Wicked Delights of a Bridal BedBy: Tracy Anne Warren
Seated in the elegantly comfortable surroundings of her bedchamber, Lady Mallory Byron stroked idle fingers over the cat in her lap, his soft, inky fur a nearly perfect match for the solemn black of her gown. Charlemagne, a pampered housecat, who had started life as a kitten in a quiet corner of the Braebourne stables, purred with clear contentment, his green eyes slitted with undisguised pleasure.
If only I could be so at peace, Mallory thought. If only my existence could be as ordinary and untroubled as his.
But try as she might, nothing had been right in her life since the devastating morning she’d received word that her beloved fiancé, Major Michael Hargreaves, had been killed in battle.
Her throat squeezed tight at the memory, but her eyes remained dry. After more than a year, she’d become inured enough to the loss that she no longer cried, certainly not as she had during those first anguished weeks when she would be abruptly overcome with bouts of uncontrollable weeping and despair.
Only in her dreams did she still experience those same sorrowful depths: vivid nightmares that crept upon her without warning to bring her awake on a strangled gasp, tears flowing in a hot, damp wash over her cheeks.
Intellectually, she knew it was time to put aside her grief and get on with the task of living—as her well-intentioned family gently kept urging her to do. But emotionally she felt numb, unable to find a path back to the carefree, lighthearted girl she’d once been. It was as if she had no heart at all now, her world veiled in a shadowy fog that held the worst of the pain at bay but kept out the pleasure and vibrancy as well.
Sighing, she continued stroking the cat’s soft fur while she stared out the window at the magnificent, precisely maintained grounds of her brother Edward’s estate. Home to the Dukes of Clybourne for more than two centuries, Braebourne was one of the finest aristocratic houses in England, a property of rare beauty and grace. But she appreciated none of it. Nor did she pay more than scant attention to the activities of her maid, as the girl bustled around in the room behind her.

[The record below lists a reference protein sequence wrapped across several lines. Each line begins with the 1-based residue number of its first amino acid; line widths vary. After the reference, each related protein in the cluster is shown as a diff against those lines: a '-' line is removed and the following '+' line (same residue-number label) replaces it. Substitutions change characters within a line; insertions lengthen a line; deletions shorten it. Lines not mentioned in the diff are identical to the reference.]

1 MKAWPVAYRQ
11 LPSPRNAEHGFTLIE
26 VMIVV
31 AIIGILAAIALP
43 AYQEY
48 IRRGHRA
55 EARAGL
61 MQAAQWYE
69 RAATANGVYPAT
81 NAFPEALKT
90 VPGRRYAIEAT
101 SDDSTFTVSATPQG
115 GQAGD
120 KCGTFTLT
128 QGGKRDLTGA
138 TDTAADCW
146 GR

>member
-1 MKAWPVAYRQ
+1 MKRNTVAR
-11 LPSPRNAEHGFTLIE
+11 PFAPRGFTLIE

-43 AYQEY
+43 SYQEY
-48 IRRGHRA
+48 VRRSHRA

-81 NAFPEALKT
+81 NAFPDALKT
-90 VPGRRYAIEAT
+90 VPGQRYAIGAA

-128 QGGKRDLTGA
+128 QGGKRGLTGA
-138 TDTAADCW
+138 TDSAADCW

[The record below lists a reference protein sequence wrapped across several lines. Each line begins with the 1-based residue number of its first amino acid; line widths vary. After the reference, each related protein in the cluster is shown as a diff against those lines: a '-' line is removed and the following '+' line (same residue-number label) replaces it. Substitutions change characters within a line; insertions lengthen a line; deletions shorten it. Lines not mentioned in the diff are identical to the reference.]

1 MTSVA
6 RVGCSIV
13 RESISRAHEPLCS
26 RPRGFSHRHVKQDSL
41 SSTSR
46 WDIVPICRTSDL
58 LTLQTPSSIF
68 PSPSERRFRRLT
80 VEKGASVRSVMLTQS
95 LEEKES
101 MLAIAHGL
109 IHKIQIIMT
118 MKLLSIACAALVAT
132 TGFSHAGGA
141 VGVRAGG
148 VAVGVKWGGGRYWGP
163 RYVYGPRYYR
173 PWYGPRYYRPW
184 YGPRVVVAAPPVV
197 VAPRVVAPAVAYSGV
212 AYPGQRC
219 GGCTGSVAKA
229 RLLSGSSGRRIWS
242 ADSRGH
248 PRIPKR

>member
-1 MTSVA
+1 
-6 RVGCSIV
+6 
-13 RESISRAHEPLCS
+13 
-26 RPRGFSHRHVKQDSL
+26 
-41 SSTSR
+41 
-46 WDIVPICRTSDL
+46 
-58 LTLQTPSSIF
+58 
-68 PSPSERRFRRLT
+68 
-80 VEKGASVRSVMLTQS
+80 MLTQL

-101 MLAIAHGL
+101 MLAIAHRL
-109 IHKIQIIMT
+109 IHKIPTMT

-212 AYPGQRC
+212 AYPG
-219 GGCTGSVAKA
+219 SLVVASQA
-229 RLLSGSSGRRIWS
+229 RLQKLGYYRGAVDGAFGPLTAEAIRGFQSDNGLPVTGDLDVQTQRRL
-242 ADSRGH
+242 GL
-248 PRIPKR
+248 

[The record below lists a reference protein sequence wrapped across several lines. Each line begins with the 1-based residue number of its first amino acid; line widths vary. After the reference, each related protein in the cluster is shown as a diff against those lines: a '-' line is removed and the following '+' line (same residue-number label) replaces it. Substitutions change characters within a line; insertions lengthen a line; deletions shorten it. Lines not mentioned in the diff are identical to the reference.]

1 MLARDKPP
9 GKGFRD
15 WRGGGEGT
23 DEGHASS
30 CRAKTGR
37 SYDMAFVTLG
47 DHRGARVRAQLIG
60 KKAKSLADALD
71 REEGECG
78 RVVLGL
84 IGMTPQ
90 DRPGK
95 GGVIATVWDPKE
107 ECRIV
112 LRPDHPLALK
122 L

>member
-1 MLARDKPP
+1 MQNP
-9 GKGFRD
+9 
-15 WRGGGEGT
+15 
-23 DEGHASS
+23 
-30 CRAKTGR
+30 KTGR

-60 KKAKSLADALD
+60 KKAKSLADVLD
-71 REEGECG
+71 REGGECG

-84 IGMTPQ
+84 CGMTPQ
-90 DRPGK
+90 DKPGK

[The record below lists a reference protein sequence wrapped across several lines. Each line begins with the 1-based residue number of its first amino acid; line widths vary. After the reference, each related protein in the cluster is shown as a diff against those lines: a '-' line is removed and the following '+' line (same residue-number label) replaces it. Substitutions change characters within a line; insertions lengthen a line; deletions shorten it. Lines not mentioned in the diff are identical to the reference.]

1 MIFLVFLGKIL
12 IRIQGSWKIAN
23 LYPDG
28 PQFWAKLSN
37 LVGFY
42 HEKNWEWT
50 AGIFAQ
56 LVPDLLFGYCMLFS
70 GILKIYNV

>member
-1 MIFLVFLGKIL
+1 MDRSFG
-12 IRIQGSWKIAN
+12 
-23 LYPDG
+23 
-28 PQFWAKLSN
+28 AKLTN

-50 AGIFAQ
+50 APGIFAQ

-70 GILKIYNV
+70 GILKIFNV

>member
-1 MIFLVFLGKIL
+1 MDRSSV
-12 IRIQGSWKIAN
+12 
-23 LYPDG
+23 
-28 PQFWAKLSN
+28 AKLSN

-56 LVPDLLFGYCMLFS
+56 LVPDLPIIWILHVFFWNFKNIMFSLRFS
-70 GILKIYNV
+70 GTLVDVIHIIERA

“The guests are startin’ to arrive fer the festivities, miss,” Penny said in a pointedly cheerful voice. “The house is fairly swarming with noise and goings-on. Shall I go ahead now and lay out yer evening frock for tonight? Which one would you prefer? There’s the pink silk with the fancy lace on the bodice? You always look so pretty in that color, what with your dark hair and rosy complexion. It’s certain sure you’d be the belle of the evening dressed in that.”
The girl paused, obviously hoping to receive a response. When Mallory offered none, Penny continued. “Or maybe you’d like the blue one instead? Her Grace, your mother, was telling me just the other day that she can’t think of any lady who wears that shade so well and how perfectly it complements your aquamarine eyes. Then, of course, you’re beautiful in any color you wear. So which shall it be, miss? Pink or blue or something else?”
Mallory knew she should make some reply, even if it was only to give a noncommittal shrug. Instead, she stayed silent, taking comfort in Charlemagne’s small, un-demanding presence as she moved her hand slowly over his velvety coat.
He wasn’t the only animal in the room; at least a couple of the multitude of Byron family pets were in the habit of wandering in each day for a visit. A tabby cat named Elizabeth—short for Queen Elizabeth—was asleep in a tight curl in the center of her bed, while Henry, a brindle spaniel, lay stretched out atop the plush Aubusson carpet near the unlighted fireplace hearth.
The trio of animals had her little sister Esme to thank for their regal names. They’d all been added to the fold the year Esme had been studying the lives of great rulers. And although she might only remember a portion of those lessons now, the pet names continued on. Recently, Esme had taken to naming new animals after famous composers. The latest additions so far were a cat named Mozart and two dogs she’d dubbed Haydn and Handel. Esme might be a rather indifferent musician, Mallory thought, but one couldn’t help but be amused by the whimsical and irreverent nature of her imagination.
A faint smile curved Mallory’s lips at the thought, her gaze wandering toward “King” Henry where he lay across the room. As if sensing her regard, the dog raised his head and thumped his tail twice before returning to his nap.
“Which gown shall it be then?” Penny persisted. “You have only to say, and I’ll see it pressed and ready.”
Mallory drew a breath and prepared to answer. As she did, she heard the sound of voices carrying from somewhere in the corridor beyond.